State lawmakers hold genetic counseling regulation hostage with ‘conscience clause’

| April 18, 2014
(Credit: Jane Ades, NHGRI)
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Thirty years ago it was rare to seek out a genetic counselor when pregnant. Now, counseling services are nearly ubiquitous. Genetic counselors work not just with expectant parents, but also with patients who suffer from cancers and other genetically linked diseases.

Consequently, the number of genetic counselors have grown substantially, and in a relatively short period of time. So short, they are not licensed by most states in the same way as doctors and other healthcare providers.

In order to remedy that, many counselors have begun pushing their state legislatures to move forward legislation that would provide the necessary legal framework for their profession. This is important, proponents say, because it will help patients know they are going to a reputable counselor who can offer some guaranteed level of expertise.

But, in this quest for regulation, many states are tacking on legislative clauses that would essentially make that quality guarantee obsolete.

Most recently in Virginia, but also in other states, the legislation creating a regulatory framework includes a conscience clause. As Molly Redden writes, the clause makes it legal for counselors to refuse services and to withhold results.

“The law not only gives genetic counselors the right to refuse to help gay, lesbian, or unwed couples, but it also frees them to withhold a patient’s test results if the counselor suspects the information might lead her to have an abortion—although they cannot lie about the results. “The way the law is written, if a genetic counselor doesn’t think a patient will make ‘the right choice’ with the information you give them, well, then you don’t have to tell them,” says Claire Guthrie Gastañaga, the executive director of the ACLU of Virginia.”

In a potentially more threatening example, the counselor could simply fail to mention a patient’s results if the expectant parents didn’t know to ask about specific tests. The clauses indicate that a counselor may not lie about a result, but may chose to purposefully omit them.

It’s difficult to imagine another scenario in which specifics of a contracted service can be legally omitted. Even a pharmacist who doesn’t believe in birth control has to notify a woman that he’s not providing the pills. A woman can then chose to take her money elsewhere. But a counselor who fails to communicate results is truly doing harm and a patient has no way of knowing.

Conscience clauses directly fly in the face of the profession’s best practices, noted medical historian Alex Stern:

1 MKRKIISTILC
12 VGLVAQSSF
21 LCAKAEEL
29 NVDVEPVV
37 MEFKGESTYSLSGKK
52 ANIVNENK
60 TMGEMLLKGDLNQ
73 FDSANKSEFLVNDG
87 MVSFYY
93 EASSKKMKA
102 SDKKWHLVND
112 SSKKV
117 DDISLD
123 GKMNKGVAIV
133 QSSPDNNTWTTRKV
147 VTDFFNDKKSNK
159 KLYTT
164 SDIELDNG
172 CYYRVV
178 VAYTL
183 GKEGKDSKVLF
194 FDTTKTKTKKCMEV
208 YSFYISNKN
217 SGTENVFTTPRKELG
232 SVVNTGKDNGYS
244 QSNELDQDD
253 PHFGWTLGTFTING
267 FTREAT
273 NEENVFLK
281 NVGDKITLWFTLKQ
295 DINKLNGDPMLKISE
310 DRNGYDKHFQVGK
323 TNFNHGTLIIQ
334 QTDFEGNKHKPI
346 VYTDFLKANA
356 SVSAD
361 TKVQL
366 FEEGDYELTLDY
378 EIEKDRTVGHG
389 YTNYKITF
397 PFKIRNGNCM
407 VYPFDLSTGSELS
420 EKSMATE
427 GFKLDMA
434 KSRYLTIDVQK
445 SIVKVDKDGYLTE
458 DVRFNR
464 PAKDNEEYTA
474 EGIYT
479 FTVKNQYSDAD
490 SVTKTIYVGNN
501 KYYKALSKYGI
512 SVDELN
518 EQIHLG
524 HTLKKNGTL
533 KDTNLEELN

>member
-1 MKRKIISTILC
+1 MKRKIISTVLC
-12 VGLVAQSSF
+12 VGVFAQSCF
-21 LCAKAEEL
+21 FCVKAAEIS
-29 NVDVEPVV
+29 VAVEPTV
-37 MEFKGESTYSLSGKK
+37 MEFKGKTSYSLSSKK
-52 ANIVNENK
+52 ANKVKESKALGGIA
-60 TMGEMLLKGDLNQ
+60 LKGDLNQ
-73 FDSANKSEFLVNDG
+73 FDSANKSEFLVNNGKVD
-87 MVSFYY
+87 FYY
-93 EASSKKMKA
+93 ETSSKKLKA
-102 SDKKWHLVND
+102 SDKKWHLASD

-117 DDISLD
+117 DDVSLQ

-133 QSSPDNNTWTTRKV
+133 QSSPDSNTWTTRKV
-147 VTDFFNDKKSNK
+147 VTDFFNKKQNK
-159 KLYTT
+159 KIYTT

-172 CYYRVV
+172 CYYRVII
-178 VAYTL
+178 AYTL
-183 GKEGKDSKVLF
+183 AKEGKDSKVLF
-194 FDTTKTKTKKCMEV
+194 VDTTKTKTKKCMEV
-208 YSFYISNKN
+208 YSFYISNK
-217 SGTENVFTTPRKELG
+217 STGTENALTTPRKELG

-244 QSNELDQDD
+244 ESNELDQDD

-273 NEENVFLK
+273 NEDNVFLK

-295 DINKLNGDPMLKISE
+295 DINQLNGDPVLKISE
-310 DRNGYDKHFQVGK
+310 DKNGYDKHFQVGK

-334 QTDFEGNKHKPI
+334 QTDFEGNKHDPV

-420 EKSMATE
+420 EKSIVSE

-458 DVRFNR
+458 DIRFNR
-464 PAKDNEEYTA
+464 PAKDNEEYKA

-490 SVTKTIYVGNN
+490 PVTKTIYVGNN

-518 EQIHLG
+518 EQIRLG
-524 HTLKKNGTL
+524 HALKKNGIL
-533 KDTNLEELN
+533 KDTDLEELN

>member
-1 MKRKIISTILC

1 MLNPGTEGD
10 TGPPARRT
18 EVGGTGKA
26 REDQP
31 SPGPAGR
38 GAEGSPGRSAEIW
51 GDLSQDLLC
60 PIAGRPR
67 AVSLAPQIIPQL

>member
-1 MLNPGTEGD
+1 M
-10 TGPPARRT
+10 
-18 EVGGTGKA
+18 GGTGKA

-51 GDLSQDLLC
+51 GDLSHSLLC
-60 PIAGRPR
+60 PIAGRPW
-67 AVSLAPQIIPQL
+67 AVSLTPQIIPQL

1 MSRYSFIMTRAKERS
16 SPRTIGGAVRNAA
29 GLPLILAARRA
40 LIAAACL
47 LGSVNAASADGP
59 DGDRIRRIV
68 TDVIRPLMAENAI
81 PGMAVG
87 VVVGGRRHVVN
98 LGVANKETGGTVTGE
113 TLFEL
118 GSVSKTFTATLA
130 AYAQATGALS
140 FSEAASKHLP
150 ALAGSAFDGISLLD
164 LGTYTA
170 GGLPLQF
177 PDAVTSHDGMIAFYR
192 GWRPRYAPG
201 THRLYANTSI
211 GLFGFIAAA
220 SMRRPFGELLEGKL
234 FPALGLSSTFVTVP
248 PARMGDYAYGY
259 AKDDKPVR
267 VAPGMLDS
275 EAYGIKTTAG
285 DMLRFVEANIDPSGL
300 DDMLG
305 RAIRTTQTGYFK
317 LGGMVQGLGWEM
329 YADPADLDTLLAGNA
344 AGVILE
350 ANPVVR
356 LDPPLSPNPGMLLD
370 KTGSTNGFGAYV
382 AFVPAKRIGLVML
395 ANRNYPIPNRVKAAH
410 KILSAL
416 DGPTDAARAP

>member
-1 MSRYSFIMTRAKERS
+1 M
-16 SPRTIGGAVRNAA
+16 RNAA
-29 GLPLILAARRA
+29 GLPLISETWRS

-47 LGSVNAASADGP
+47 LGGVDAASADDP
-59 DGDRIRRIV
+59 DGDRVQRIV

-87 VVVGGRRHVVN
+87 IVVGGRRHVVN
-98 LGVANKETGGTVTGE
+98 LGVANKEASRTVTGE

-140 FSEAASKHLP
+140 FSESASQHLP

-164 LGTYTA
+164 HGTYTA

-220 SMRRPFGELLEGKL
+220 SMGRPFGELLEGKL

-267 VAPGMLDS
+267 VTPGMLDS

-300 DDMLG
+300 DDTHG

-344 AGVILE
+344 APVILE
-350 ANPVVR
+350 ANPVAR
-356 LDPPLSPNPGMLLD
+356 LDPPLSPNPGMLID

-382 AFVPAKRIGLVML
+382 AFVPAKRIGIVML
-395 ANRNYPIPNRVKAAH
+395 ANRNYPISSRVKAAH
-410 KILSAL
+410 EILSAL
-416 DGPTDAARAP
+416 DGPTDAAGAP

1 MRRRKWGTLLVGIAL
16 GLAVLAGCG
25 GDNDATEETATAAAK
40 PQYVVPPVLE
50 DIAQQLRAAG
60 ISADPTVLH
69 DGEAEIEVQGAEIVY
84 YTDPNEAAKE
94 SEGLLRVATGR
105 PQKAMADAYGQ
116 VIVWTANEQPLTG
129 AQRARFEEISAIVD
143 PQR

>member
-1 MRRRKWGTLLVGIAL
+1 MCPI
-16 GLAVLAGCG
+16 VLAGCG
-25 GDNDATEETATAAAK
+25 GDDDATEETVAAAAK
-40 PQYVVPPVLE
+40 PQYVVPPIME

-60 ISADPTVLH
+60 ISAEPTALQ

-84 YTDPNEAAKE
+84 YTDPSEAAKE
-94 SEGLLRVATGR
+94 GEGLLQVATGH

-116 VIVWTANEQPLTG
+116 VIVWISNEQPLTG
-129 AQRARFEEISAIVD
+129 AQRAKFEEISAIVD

These conscience clauses are problematic for many reasons, not least of which is the fact that they violate the ethical guidelines of the profession’s flagship organization, the National Society of Genetic Counselors. Notably, the first value listed in the NSGC’s Code of Ethics in the section “Genetic Counselors and Their Clients” is to “serve those who seek services regardless of personal or external interests or biases.”

Conscience clause proponents argue that this part of the legislation prevents counselors from having to perform tasks that violate their moral and ethical codes. But Joel Frader, a medical humanities professor at Northwestern University identified the absurdity of these clauses in the actual practice of genetic counseling:

“Unless genetic counselors restrict their practice to screening adults for cancer or Huntington’s Disease, abortion needs to be part of their professional lexicon. “If you’re in the business of neonatal genetic counseling and you’re uncomfortable talking about abortion, you don’t need a conscience clause,” he says. “You need to think about whether you should find a new profession.”

And, as Amelia Thomson-DeVeaux points out, it’s already difficult for a genetic counselors to do their jobs effectively because of abortion restrictions in many of the same states enacting the clauses.

Even if the conscience clauses don’t pose an immediate problem, genetic counselors may find their work stymied by another strain of anti-choice restriction: bans on abortion after 20 weeks. Disorders caused by genetic abnormalities often can’t be detected until the second trimester of pregnancy. As a result, many of the pregnant women who are diagnosed with fetal abnormalities and choose to terminate their pregnancy don’t seek an abortion until after the 20-week cutoff. These restrictions force genetic counselors to send patients seeking abortion after 20 weeks to clinics outside the state, a stressful and expensive process.

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